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India successfully completes key test in Gaganyaan mission; crew escape module makes splashdown, recovered

Eastern Naval Command units of the Indian Navy with the recovered crew escape module after India successfully completed the first unmanned test flight in its human space flight mission Gaganyaan, in Sriharikota, Saturday, Oct. 21, 2023. A PTI Photo

SRIHARIKOTA, AP/NEW DELHI (PTI): India has successfully completed the first unmanned test flight in its ambitious human space flight mission Gaganyaan, less than two hours after the launch was aborted with just four seconds to go for the lift-off.

After some tense moments following a system monitoring anomaly and two weather-related holds, the Indian Space Research Organisation(ISRO) said scientists simulated an abort situation for the Crew Escape System (CES) to carry the Crew Module(CM) out of the test vehicle TV-D1.

The module to test the safety of crew in emergency situations descended using parachutes for a splashdown into the Bay of Bengal with planned precision, the space agency said.

ISRO chief S Somanath said the crew module has been fully recovered from the sea and it has been brought to Chennai port.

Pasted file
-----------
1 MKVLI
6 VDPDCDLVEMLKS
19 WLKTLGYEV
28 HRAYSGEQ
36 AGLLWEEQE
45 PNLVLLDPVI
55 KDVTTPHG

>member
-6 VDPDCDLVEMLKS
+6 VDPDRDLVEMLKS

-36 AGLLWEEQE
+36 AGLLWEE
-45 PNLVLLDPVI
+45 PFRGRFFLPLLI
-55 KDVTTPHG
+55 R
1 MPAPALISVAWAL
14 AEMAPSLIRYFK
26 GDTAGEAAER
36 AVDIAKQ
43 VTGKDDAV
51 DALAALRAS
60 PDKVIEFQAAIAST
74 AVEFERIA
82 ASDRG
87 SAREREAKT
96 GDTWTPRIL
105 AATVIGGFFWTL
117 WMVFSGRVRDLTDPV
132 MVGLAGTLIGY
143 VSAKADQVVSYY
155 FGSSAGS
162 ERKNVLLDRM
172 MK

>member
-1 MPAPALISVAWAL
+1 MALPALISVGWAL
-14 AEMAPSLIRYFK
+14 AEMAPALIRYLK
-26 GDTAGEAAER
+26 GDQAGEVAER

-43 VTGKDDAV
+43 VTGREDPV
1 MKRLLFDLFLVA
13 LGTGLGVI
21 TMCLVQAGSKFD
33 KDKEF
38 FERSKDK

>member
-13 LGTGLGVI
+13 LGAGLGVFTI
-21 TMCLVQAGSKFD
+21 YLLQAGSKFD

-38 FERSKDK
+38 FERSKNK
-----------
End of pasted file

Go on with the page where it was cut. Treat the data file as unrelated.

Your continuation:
"Eastern Naval Command units recovered the Crew Module a path paved by extensive planning, training of Naval divers, formulation of Standard Operating Procedures (SOP) and joint communication by combined teams of Navy and ISRO," the Indian Navy said in a statement in the evening last Saturday. The Navy, on its X handle, also shared pictures of its personnel recovering the module from the waters, about 10 km from the coast of Sriharikota.

The successful key test in the country's manned space programme was greeted with cheers at ISRO's Mission Control Centre(MCC) at Satish Dhawan Space Centre in Sriharikota last Saturday. The test essentially involved launching the empty CM into outer space, bringing the module back to earth and recovering it from the sea after touchdown.

The Test Vehicle mission is a significant milestone for the overall Gaganyaan programme as a nearly complete system was integrated for a flight test.

Saturday's flight was the first of the two abort missions planned to test the safety mechanisms that will allow the Gaganyaan crew to leave the spacecraft in an emergency. It came close to two months after the successful soft landing of India's unmanned moon mission Chandrayaan-3 on August 23.